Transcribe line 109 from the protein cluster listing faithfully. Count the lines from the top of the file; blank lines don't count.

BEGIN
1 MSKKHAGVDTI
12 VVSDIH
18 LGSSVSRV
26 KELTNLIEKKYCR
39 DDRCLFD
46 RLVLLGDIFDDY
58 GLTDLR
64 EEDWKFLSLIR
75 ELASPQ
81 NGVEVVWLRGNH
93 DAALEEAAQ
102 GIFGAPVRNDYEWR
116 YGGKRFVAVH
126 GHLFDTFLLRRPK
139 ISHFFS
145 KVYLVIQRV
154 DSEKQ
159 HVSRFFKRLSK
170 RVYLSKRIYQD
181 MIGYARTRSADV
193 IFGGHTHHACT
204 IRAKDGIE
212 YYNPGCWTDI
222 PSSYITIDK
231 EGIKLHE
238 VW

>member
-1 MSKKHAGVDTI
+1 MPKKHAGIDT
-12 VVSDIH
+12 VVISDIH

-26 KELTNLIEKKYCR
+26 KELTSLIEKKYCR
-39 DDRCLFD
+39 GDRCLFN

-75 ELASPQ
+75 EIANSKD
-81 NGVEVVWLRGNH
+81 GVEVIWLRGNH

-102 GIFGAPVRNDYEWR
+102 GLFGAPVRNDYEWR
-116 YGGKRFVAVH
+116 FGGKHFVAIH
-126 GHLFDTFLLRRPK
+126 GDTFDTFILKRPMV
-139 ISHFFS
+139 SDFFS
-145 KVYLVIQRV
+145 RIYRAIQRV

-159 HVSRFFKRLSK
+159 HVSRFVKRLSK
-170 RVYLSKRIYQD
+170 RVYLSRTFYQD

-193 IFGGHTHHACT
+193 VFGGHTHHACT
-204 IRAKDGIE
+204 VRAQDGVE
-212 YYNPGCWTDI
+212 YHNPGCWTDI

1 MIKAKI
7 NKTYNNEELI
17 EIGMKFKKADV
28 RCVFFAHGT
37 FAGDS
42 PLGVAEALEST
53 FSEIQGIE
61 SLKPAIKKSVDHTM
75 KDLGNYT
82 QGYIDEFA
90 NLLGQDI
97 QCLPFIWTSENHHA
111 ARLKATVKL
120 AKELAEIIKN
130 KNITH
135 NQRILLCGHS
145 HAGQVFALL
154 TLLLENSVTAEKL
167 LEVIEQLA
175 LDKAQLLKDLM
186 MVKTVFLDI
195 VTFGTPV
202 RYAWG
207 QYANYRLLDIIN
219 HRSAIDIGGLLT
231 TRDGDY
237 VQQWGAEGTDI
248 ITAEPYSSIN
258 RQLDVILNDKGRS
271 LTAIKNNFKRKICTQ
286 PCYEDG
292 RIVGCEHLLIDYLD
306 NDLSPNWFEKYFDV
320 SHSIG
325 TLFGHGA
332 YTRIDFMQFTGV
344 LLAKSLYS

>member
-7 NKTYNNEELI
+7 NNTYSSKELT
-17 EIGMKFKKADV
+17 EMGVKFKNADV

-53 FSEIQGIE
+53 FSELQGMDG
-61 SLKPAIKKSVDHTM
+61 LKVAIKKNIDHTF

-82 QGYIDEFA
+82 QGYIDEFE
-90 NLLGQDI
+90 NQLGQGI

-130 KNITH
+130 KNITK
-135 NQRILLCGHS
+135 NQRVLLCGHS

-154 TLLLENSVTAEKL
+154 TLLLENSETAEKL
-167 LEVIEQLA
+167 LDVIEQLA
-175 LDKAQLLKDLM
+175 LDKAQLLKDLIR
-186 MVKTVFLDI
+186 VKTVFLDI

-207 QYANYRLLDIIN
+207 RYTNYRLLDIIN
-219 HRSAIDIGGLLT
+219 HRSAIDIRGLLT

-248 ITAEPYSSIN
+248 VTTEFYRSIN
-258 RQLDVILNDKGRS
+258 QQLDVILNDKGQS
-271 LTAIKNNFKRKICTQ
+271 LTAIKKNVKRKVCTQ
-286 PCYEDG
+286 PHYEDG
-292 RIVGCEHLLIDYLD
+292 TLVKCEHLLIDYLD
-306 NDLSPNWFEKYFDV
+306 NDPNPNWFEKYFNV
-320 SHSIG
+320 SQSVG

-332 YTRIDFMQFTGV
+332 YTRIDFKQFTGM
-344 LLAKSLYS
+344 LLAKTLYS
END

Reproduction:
+90 NQLGQGI